Main content area

Protective effects of essential oil of Citrus limon against aspirin-induced toxicity in IEC-6 cells

Bouzenna, Hafsia, Hfaiedh, Najla, Giroux-Metges, Marie-Agnès, Elfeki, Abdelfattah, Talarmin, Hélène
Applied Physiology, Nutrition, and Metabolism 2016 v.42 no.5 pp. 479-486
Citrus limon, acetates, adverse effects, antioxidant activity, aspirin, catalase, cell viability, cytotoxicity, epithelial cells, essential oils, leaves, limonene, metabolism, nonsteroidal anti-inflammatory agents, nutrition, oils, protective effect, rats, small intestine, superoxide dismutase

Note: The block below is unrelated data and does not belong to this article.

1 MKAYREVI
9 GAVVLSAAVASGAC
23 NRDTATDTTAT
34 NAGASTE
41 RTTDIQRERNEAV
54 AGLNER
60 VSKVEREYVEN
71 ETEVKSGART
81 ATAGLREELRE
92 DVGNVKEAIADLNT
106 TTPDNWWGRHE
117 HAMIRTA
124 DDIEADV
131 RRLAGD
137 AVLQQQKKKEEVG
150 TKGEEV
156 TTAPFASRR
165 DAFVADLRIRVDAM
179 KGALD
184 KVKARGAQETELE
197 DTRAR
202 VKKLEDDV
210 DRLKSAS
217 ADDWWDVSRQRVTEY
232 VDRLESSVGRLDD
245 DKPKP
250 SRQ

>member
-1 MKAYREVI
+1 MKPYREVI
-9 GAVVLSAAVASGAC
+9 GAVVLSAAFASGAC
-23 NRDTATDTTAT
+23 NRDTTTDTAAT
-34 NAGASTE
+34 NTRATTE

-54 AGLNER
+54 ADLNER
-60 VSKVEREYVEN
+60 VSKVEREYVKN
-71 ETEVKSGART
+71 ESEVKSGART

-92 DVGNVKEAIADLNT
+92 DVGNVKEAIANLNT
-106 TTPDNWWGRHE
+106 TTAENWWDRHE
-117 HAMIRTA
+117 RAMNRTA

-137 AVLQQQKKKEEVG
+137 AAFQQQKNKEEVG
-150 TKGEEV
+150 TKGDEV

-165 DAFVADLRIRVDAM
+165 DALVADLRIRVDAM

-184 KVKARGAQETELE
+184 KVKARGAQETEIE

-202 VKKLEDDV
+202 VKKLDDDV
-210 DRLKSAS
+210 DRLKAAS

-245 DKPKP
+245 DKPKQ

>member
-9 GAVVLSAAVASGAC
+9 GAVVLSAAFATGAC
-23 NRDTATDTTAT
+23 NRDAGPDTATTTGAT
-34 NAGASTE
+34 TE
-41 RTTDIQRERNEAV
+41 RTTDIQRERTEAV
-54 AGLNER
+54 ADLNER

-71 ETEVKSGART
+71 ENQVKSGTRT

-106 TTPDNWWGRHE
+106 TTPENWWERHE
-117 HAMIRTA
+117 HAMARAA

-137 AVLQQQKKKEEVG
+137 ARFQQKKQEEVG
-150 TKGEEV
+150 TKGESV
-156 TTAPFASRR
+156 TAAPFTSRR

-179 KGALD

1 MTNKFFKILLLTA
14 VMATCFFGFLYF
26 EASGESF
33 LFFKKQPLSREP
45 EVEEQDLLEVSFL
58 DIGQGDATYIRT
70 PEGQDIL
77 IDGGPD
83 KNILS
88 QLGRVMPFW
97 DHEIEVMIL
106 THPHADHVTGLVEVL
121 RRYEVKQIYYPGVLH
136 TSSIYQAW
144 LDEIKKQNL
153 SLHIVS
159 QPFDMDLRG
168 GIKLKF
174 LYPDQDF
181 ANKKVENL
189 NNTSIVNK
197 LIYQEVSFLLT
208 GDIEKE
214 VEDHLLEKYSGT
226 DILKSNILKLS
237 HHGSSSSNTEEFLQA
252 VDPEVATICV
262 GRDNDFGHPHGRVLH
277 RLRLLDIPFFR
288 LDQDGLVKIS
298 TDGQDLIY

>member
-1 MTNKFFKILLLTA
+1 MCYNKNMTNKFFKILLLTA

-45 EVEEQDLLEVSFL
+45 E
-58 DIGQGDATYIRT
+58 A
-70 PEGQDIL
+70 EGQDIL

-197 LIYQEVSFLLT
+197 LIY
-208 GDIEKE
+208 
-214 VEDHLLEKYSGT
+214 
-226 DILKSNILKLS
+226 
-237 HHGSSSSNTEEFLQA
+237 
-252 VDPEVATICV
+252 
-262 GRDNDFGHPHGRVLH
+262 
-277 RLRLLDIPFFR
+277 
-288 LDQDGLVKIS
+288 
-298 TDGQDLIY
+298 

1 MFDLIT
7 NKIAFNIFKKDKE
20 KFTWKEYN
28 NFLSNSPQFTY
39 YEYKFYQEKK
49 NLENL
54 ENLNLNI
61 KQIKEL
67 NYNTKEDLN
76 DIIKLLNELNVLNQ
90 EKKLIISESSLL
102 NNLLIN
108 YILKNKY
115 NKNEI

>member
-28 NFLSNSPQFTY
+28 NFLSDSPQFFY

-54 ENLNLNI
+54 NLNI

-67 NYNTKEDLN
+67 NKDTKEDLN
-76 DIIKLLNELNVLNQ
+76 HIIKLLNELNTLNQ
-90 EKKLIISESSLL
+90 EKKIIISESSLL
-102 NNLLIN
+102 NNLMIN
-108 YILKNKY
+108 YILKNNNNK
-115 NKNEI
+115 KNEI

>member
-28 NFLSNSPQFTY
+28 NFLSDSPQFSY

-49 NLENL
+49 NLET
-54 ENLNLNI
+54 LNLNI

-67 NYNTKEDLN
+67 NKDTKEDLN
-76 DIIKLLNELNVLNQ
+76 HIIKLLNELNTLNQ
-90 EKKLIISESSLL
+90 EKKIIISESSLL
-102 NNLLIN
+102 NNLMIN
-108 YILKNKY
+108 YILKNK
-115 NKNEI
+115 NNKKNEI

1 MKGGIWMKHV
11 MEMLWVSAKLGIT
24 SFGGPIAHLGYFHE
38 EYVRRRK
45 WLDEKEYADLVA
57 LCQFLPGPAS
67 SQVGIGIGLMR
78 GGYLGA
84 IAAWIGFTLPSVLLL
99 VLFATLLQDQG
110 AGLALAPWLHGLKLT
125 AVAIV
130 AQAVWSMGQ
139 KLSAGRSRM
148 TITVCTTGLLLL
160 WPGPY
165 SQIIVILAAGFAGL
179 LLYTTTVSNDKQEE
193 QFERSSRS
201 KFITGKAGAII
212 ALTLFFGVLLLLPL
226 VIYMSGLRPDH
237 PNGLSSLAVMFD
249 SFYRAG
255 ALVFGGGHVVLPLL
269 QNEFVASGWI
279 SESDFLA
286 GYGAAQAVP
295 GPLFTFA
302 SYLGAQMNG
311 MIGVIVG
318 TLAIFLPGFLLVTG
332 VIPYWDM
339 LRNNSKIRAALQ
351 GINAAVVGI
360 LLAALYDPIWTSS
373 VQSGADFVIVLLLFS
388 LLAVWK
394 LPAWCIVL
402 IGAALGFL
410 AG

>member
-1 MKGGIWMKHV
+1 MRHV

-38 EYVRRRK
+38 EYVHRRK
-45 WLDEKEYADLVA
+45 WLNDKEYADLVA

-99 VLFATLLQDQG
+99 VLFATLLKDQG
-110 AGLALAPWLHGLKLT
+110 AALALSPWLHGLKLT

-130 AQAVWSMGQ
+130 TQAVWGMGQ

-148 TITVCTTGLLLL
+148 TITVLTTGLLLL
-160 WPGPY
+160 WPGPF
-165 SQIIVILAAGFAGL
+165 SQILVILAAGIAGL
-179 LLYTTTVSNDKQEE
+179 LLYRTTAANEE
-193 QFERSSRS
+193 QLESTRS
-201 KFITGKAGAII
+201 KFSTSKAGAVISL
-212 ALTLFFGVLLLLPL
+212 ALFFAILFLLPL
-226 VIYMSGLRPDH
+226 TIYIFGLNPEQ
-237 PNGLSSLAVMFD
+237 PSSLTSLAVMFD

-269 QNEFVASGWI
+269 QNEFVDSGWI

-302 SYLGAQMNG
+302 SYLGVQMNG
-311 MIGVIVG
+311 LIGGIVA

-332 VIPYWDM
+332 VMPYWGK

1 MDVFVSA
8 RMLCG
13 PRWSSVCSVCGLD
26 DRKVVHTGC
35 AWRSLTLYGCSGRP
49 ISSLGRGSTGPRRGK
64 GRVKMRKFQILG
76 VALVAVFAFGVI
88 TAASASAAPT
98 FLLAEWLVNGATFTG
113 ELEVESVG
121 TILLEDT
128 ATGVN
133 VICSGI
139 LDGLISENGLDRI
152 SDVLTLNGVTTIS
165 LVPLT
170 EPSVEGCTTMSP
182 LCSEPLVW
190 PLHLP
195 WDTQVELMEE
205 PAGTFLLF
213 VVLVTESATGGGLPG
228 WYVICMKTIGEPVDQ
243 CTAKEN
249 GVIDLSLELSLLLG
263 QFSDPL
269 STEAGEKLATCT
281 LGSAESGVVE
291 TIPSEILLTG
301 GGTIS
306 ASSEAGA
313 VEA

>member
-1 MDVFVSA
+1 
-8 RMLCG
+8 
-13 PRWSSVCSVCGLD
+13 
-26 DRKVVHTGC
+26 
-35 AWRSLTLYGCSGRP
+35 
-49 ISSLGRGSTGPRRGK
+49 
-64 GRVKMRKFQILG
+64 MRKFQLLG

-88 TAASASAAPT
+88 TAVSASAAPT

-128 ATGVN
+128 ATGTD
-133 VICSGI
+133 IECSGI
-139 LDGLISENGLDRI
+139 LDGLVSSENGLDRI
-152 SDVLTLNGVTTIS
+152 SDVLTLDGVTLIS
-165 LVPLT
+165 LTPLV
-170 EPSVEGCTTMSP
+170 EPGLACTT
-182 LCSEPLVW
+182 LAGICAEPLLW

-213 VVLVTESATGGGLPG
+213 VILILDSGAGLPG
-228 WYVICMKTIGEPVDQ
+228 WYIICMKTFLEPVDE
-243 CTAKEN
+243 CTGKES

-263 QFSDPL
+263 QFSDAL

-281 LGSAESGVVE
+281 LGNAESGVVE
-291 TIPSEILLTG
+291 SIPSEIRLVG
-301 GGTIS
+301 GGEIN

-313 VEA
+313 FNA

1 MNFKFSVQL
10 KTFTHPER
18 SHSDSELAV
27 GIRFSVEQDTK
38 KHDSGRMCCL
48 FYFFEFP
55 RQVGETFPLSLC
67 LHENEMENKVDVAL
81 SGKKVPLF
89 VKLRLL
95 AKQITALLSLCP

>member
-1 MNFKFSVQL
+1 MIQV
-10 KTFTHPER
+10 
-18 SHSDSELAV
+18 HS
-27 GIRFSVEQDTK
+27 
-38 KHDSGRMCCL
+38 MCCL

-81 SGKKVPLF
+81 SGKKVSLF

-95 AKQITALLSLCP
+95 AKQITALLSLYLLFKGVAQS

Aspirin, one of the widely used nonsteroidal anti-inflammatory drugs, is the most highly consumed pharmaceutical product in the world. However, it has several side effects in cells. This study was designed to investigate the antioxidative activity and cytoprotective effects of essential oil of Citrus limon (EOC) extracted from leaves against aspirin-induced damages in the rat small intestine epithelial cells (IEC-6). Biochemical indicators were used to assess cytotoxicity and oxidative damages caused by aspirin treatment on IEC-6. Our results showed that the chemical characterization of EOC identified 25 compounds representing 98.19% of the total oil. The major compounds from this oil were z-citral (53.21%), neryl acetate (13.06%), geranyl acetate (10.33%), and limonene (4.23%). Aspirin induced a decrease in cell viability as well as an increase in superoxide dismutase (SOD) and catalase (CAT) activities. Contrariwise, the co-exposure of cells to aspirin and EOC alleviated every above syndrome by an increase in cell survival and decrease in SOD and CAT activities. In conclusion, the essential oil of C. limon has a potent cytoprotective effect against aspirin-induced toxicity in IEC-6 cells.